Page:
Such as the Father is, such is the Son, and such is the Holy Spirit.
The Father is God, the Son is God, and the Holy Spirit is God. And yet they are not three gods, but one God.
Likewise, the Father is Lord, the Son is Lord, and the Holy Spirit is Lord. And yet they are not three lords, but one Lord.
The Father is made of none: neither created nor begotten.
The Son is of the Father alone: not made, nor created, but begotten.
The Holy Spirit is of the Father: neither made, nor created, nor begotten, but proceeding.
And in this trinity, none is afore or after another: none is greater or lesser than another.
But the whole three persons are co-eternal together: and coequal.
He, therefore, that will be saved, must think of the Holy Trinity.”
After the apostles were instructed by the Savior, the Theanthropos, they spent their time preaching and revealing the doctrine of the Holy Trinity. St. John the Theologian, in many passages in his epistles, wrote of the Father, the Son, and the Holy Spirit, and thus clearly put forward the truth of the Holy Trinity. He stated, for example, “For there are three that bear record in Heaven, the Father, the Word, and the Holy Ghost: and these three are one” (I John 5:7).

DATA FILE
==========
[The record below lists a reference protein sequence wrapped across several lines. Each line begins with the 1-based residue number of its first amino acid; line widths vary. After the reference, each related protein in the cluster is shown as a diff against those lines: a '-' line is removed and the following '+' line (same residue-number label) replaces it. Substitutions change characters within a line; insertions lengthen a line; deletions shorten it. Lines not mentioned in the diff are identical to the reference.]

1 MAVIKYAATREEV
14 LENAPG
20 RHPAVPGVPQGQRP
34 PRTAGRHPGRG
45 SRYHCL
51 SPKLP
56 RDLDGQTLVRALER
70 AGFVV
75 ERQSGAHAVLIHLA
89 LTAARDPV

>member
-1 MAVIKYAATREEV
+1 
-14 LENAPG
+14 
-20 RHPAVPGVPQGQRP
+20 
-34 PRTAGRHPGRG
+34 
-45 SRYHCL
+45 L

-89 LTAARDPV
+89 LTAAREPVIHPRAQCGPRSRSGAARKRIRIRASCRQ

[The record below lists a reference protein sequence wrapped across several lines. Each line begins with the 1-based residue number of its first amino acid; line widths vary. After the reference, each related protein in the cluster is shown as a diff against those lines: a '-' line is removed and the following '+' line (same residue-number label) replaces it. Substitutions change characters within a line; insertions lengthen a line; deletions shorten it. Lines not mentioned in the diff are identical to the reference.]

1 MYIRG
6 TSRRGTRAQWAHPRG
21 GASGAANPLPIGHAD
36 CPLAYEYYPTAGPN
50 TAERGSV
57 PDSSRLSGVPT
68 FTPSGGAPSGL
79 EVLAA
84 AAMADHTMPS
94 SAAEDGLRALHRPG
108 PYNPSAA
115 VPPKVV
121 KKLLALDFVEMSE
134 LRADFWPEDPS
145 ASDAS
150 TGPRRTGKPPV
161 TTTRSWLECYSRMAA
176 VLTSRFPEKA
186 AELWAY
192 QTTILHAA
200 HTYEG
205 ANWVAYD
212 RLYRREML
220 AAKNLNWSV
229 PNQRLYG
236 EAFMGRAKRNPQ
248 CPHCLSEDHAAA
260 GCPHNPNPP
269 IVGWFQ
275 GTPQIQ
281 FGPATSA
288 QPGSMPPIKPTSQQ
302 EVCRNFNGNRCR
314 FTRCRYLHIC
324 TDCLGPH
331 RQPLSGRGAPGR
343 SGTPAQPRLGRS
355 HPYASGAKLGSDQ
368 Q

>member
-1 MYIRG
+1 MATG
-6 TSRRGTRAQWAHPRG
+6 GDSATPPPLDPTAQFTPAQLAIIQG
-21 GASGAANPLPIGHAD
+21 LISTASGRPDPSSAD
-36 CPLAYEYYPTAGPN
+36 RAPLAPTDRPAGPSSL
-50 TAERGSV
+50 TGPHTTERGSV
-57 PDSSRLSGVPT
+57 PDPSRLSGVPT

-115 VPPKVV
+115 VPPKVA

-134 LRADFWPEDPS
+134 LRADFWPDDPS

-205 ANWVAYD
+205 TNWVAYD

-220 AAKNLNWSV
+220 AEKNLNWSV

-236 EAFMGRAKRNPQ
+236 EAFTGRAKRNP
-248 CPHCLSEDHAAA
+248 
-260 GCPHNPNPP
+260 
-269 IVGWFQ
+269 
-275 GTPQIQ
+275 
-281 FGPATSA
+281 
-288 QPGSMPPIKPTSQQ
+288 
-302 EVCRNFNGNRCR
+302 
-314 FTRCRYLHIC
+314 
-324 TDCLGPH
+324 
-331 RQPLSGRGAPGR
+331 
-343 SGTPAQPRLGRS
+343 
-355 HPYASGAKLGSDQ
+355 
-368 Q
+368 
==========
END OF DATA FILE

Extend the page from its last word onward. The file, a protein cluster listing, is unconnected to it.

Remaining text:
Secondly, when St. Paul addressed the Corinthians, he blessed them with the grace of Jesus Christ, the love of God the Father, and the fellowship of the Holy Spirit. He wrote: “The grace of the Lord Jesus Christ, and the love of God, and the communion of the Holy Ghost be with you all” (II Corinthians 13:14).
Thirdly, St. Peter wrote of the election of the faithful from the foreknowledge of God the Father, from sanctification by the Holy Spirit, and from sprinkling by the sacred blood of Jesus Christ. The apostle attested clearly to the existence of the Holy Trinity when he wrote: “Peter, an apostle of Jesus Christ, to the strangers scattered throughout” (the East) ” . . . elect according to the foreknowledge of God the Father, through sanctification of the. Spirit, unto obedience and sprinkling of the blood of Jesus Christ: Grace unto you, and peace, be multiplied” (I Peter 1: 1,2).